A Hybridism of Sounds: Primo Levi between Judaism and Literature
The Hebrew word teshuva, which is usually rendered in English with the terms “return” or “repentance,” describes a moral practice of acknowledgment, reparation, and healing for wrongful acts that have been committed in the past. As a process that leads to a reviving of the ethical foundations of Judaism, teshuva is also a way of regaining the notion of one’s own Jewish identity, of the individual and collective sense of belonging to a tradition that may have been previously forsaken. This concept of teshuva corresponds to Primo Levi’s meaning when he described himself as “un ebreo di ritorno” (a returning Jew) as someone who had renewed his interest in Judaism only after the promulgation of the Fascist racial laws and the deportation to the concentration camp. His path of return to Judaism, his literary meditations on Jewish culture, may be described as a secular work of teshuva.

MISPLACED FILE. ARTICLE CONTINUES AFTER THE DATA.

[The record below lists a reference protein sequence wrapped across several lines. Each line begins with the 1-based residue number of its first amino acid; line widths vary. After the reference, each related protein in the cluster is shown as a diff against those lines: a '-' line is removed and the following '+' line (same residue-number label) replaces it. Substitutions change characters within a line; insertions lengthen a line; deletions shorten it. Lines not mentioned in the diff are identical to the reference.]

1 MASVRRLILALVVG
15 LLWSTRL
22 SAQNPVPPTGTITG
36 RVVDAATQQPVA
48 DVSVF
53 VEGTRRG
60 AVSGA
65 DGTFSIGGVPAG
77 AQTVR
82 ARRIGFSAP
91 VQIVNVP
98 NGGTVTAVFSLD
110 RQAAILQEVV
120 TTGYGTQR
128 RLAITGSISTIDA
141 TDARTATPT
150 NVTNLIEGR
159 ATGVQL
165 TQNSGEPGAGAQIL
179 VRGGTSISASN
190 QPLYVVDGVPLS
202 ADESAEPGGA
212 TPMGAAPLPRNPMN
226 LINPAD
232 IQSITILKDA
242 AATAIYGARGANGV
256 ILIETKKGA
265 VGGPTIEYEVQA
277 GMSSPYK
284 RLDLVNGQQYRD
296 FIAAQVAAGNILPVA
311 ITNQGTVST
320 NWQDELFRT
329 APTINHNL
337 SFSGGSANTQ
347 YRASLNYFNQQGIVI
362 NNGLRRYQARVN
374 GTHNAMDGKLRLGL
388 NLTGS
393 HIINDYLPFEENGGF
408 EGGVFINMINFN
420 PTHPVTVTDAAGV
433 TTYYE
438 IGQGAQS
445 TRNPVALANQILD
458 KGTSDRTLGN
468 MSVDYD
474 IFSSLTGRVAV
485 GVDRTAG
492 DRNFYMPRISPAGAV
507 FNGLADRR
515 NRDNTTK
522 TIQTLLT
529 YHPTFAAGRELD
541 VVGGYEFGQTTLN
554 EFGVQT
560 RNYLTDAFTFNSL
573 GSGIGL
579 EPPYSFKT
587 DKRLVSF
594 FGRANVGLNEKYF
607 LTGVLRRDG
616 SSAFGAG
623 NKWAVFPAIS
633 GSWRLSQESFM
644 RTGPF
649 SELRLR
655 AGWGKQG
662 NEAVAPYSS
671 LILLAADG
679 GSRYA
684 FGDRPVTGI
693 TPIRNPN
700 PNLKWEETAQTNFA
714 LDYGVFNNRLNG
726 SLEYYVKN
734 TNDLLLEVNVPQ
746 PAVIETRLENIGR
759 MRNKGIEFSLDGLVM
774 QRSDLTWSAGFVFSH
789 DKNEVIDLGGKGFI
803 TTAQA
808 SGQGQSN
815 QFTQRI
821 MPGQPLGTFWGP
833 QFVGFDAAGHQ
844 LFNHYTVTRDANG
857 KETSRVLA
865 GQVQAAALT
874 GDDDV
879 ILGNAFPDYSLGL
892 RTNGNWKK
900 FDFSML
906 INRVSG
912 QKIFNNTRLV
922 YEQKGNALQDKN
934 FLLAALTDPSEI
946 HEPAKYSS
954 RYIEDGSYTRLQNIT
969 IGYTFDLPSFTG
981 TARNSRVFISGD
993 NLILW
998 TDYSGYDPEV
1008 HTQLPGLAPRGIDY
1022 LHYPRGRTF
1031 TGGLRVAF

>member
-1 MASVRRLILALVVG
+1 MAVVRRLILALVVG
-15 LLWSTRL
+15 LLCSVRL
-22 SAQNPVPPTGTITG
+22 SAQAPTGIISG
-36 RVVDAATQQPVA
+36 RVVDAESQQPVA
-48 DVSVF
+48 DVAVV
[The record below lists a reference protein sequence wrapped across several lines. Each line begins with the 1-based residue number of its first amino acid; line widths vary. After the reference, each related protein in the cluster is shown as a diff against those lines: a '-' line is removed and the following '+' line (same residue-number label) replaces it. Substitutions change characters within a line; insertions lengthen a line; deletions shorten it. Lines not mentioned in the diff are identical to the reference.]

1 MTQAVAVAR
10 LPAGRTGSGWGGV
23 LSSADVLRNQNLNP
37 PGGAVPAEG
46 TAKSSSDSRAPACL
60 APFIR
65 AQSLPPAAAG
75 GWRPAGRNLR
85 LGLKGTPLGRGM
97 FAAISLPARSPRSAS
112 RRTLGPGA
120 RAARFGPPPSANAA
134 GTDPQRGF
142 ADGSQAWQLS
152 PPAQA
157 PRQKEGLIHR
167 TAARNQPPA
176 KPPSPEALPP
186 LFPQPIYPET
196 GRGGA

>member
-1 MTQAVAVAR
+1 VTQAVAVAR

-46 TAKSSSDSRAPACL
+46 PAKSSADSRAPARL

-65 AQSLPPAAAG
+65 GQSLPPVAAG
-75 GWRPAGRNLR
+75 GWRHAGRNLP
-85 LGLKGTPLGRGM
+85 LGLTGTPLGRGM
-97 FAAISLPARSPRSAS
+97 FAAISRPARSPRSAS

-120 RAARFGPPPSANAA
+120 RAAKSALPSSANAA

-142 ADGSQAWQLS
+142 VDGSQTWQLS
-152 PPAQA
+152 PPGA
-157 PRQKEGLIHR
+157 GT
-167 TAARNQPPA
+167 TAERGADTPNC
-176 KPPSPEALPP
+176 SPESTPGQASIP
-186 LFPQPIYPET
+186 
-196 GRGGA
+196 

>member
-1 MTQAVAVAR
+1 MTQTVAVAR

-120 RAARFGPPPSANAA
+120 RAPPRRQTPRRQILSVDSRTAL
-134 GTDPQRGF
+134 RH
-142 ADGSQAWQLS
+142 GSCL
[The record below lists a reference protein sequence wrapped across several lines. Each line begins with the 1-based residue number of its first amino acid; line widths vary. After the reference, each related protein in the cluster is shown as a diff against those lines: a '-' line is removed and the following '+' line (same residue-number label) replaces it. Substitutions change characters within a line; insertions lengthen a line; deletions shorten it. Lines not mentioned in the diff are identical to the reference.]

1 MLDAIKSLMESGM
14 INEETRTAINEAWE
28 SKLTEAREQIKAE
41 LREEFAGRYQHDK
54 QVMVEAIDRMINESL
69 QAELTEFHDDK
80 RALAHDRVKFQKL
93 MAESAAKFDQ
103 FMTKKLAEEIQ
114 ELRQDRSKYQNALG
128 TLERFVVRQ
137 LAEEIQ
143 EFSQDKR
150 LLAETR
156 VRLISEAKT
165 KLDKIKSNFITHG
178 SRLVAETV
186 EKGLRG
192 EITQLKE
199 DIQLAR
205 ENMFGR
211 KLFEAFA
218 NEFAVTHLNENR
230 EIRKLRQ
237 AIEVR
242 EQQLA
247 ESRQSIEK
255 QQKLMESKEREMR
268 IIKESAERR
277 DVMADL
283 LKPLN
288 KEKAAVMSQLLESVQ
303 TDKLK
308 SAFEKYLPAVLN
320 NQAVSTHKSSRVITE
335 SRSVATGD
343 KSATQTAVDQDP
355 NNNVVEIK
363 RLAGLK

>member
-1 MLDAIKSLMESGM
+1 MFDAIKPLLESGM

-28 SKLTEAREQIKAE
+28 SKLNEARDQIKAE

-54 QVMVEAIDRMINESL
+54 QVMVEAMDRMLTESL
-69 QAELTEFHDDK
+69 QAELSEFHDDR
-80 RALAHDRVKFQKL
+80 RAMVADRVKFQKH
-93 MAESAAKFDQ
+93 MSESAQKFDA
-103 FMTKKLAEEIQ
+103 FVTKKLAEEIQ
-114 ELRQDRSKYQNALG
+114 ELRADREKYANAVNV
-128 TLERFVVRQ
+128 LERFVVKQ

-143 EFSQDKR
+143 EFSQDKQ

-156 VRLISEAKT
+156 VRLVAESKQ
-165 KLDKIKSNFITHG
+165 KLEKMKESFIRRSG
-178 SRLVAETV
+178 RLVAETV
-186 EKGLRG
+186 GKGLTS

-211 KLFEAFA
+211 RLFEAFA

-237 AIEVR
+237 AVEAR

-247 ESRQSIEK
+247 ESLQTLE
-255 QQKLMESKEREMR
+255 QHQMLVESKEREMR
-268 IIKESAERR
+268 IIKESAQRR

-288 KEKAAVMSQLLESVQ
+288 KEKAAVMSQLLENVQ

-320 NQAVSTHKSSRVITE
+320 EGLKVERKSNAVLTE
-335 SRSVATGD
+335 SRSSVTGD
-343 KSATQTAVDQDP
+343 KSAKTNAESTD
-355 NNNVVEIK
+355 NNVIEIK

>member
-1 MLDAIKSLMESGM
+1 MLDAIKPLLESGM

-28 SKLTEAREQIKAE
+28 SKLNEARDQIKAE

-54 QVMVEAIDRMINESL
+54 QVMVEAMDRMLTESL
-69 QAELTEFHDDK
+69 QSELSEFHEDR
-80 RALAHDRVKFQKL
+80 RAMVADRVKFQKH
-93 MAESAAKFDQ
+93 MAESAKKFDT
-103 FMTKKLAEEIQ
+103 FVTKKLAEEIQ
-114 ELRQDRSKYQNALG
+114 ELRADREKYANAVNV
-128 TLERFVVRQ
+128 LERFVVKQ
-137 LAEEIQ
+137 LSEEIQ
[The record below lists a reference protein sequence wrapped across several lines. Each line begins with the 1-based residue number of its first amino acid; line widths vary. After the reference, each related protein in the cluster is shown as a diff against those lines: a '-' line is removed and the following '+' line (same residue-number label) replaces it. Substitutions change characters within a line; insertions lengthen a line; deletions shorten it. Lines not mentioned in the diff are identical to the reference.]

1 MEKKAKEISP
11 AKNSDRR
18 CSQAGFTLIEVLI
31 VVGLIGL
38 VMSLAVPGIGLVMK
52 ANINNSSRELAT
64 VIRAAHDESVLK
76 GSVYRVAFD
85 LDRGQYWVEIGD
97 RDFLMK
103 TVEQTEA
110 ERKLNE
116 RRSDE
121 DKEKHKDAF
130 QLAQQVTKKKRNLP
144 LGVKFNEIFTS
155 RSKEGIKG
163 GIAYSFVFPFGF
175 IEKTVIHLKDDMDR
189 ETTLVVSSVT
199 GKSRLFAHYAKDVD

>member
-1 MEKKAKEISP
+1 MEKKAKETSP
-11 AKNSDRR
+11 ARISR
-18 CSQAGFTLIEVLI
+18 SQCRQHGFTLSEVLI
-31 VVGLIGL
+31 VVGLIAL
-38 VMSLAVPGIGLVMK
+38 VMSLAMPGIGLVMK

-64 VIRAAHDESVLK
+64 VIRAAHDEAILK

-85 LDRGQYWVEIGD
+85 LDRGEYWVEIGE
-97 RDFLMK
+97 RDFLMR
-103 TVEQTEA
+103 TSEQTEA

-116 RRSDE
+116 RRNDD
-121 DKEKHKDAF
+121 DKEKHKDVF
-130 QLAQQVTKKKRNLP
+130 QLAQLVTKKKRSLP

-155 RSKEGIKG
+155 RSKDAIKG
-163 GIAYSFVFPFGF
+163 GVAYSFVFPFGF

KeywordsZinc Egypt Defend Metaphor Prose
Unable to display preview. Download preview PDF.
- 1.See André Neher, They Made Their Souls Anew, translation of Ils ont refait leur âme, trans. David Maisel (Albany: State University of New York Press, 1990).Google Scholar
- 2.Primo Levi, Il sistema periodico (Turin: Einaudi, 1975).Google Scholar
- 8.Tony Kushner, Slavs! in Thinking About Longstanding Problems of Virtue and Happiness (New York: Theatre Communications Group, 1995), 109.Google Scholar
- 9.Vittorio Foa, Il cavallo e la torre (Turin: Einaudi, 1992), 326.Google Scholar